(Reuters)—Former New Jersey governor Chris Christie on Tuesday formally launched his 2024 presidential campaign, joining a growing Republican field led by former president Donald Trump.
Christie, who served as an adviser to Trump's successful 2016 campaign but has since become a vocal critic over his false claims that the 2020 election was rigged, filed paperwork declaring his candidacy. He is scheduled to announce his White House bid later on Tuesday at Saint Anselm College in Manchester, New Hampshire.
A former federal prosecutor, Christie, 60, has argued he is the only potential rival with the skills and willingness to attack Trump directly.
Christie has not fared well in public opinion polling thus far, however. He netted just 1 percent support from potential Republican primary voters in a Reuters/Ipsos poll in May, compared to Trump's 49 percent support and Florida governor Ron DeSantis's 19 percent support.
Other Republicans seeking to challenge President Joe Biden include former U.N. ambassador Nikki Haley and U.S. senator Tim Scott. Former vice president Mike Pence is set to enter the race on Wednesday.
Christie ran for president in 2016 but ended his bid after a disappointing finish in the New Hampshire primary and became the first major party figure to throw his support behind Trump.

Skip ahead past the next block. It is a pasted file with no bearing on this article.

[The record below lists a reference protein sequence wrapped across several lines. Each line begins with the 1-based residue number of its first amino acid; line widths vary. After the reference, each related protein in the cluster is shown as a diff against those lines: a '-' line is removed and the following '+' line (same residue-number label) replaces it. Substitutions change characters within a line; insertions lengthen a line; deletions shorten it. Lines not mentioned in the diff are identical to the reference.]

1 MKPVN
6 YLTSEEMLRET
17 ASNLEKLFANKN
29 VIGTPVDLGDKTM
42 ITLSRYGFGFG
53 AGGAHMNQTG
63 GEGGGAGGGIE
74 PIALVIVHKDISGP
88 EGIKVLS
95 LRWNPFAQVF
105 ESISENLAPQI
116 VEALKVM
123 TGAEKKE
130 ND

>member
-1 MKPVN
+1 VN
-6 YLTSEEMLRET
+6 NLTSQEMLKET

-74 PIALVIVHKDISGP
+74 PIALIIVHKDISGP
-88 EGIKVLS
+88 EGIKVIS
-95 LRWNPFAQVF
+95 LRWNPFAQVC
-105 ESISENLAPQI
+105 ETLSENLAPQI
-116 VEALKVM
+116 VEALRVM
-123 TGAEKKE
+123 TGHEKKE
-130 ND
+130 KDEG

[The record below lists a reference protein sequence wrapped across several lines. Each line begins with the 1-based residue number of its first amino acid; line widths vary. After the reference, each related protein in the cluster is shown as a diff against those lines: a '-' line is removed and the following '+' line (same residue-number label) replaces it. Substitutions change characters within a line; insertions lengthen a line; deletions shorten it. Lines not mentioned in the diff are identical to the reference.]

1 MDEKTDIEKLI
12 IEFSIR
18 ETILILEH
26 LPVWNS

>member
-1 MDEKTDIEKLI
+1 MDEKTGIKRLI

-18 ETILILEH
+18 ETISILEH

He since has urged Republicans to disavow Trump's assertions about the 2020 election and told reporters he would not vote for Trump in 2024, even if Trump won the nomination.
That strategy may entice Republican voters who are ready to move past Trump, but it remains unclear whether any Republican can prevail without the support of Trump's still-loyal base.
As an underdog, Christie could end up playing the role of spoiler, a position he found himself occupying in 2016, when his dissection of U.S. Senator Marco Rubio at a debate days before Christie dropped out of the race blunted Rubio's momentum.
Christie first emerged as a national figure on the strength of his two terms from 2009 to 2017 as governor of Democratic-leaning New Jersey, where his confrontational approach to politics earned him plaudits from admirers and accusations of bullying from detractors.
His tenure was tarnished by the so-called "Bridgegate" scandal, in which two allies deliberately shut down lanes at the heavily trafficked George Washington Bridge between New Jersey and New York City to punish a local mayor for failing to endorse Christie's reelection.
Christie has said he was unaware of the plot at the time, but witnesses at a criminal trial for the two allies testified that the governor knew about the lane closures.
Despite his early support for Trump, Christie was passed over for vice president and for attorney general, and was fired as the head of Trump's transition team just three days after the 2016 election.
(Reporting by Joseph AxEditing by Colleen Jenkins and Alistair Bell)
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